Question about 2002 BMW 3 Series

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Engine fan won't stop

I think my engine thermometer is stuck. Today was 103 deg in DC...
Where can I find the fuse that controls the engine fan so I can stop it?
Thanks!

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My name is Tom and I am here to help.

My wife, who has enjoyed the riches of D.C. in the past, and I were just talking about your oppressive heat.

Now to your problem. By engine thermometer, I am going to guess you mean thermostat. Is your engine overheating. If so take out the thermostat. That is only there to keep you warm in the winter.(God knows you do not need that). Check and make sure your coolant to water ratio is at 70 % way to high for winter but it will give you more colling powers.

You probably have questions. If so you can email me or call me at 414-475-5968.

Posted on Jul 07, 2010

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I drive a 2004 silverado 1500 and the 10A fuse keeps blowing for the vent selector. It'll get stuck on one mode. (Either defrost, or feet, or something). It on its third fuse in a month. The AC works...


Sounds like a bad actuator, the actuator is a small motor used to control a door in the heater box, there are a few doors to control temp of air and then one for mode (location of air blowing out ) and one for recir. try to locate and unplug it and replace the fuse and see if that stops the fuse from popping if it does then replace the actuator.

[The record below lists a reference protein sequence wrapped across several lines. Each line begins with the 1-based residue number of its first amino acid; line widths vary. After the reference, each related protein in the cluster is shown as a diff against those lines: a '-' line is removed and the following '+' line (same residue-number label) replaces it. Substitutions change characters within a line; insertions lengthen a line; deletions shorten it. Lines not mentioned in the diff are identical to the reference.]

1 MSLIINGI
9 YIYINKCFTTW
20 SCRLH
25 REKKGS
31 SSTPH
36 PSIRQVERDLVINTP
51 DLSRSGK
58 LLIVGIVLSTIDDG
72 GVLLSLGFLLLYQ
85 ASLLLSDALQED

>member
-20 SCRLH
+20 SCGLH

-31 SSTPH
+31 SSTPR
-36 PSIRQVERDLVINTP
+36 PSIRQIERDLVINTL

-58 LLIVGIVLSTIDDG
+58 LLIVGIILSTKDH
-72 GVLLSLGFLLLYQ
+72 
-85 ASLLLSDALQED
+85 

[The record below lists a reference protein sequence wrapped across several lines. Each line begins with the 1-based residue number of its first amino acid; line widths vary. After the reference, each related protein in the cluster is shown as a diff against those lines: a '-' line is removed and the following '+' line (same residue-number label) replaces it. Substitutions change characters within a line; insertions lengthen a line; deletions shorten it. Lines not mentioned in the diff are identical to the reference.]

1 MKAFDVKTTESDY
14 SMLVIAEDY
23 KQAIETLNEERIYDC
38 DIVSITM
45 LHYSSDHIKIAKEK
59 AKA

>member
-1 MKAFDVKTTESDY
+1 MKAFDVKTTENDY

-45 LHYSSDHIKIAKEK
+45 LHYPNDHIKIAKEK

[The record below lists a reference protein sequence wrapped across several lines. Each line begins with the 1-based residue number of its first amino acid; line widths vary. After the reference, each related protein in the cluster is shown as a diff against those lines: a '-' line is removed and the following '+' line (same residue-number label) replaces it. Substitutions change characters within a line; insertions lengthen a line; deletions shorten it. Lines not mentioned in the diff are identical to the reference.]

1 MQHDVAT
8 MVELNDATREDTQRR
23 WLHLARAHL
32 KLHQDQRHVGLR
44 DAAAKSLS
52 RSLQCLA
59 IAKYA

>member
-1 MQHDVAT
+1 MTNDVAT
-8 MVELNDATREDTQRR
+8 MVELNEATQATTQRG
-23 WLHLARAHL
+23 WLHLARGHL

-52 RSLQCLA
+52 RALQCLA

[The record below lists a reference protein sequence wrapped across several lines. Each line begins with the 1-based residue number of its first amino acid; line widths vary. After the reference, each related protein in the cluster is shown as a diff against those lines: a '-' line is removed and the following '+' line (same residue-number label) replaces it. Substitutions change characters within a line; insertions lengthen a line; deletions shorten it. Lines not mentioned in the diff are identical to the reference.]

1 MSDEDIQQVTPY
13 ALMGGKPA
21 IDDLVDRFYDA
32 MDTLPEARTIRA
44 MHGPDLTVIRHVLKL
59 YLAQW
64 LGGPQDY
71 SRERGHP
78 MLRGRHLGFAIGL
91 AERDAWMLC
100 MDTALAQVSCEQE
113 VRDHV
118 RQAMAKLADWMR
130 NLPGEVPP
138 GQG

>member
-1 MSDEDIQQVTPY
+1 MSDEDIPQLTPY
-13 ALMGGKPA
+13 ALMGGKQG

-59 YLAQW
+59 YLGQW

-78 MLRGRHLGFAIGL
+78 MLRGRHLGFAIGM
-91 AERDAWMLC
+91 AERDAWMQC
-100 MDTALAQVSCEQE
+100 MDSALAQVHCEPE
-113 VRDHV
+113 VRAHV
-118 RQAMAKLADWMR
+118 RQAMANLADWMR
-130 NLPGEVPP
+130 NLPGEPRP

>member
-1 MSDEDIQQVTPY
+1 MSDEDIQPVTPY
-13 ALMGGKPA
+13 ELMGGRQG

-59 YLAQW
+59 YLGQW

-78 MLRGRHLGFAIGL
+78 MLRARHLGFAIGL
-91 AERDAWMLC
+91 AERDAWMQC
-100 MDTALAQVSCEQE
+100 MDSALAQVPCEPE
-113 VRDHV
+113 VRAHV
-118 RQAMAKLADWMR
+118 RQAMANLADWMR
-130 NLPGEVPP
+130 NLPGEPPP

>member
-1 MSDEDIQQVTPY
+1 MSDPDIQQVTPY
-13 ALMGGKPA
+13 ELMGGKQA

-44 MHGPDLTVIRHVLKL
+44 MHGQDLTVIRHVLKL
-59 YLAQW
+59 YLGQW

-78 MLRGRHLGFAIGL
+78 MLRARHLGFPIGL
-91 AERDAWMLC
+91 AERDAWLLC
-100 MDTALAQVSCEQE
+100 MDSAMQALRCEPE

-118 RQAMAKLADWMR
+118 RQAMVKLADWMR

Oct 06, 2012 | Cars & Trucks

Tip

Why Is My Heater Cold?


This is a very common question that does not have a single answer. There are several things that can cause your heater to not work properly. The object of this article is to help you to determine which part of your heater system is causing your particular problem.

First, you must understand that the heater is part of your engine cooling system. Then, it also has its own parts inside the vehicle that have absolutely nothing to do with the engine cooling system. The trick to getting your heater working is to first determine which part of the heater system has the problem.

The first step is to verify proper engine cooling system operation. There is more to this than just replacing a thermostat (like many people will probably tell you to do). If you have a problem like a blown head gasket or a defective water pump, your heater will not work. What SHOULD be done is to operate the engine while watching the computer data for the engine coolant temperature sensor (ECT). Doing this, you can verify that the engine is warming up to operating temperature. You can also verify that the thermostat is opening at the correct temperature by watching the computer data. The engine temperature will drop when the thermostat opens.

Then, use an infrared thermometer to take a manual temperature reading from the engine near the temperature sensor. The reading you get from the thermometer should be within about 5 degrees of the reading that the computer is getting from the ECT sensor.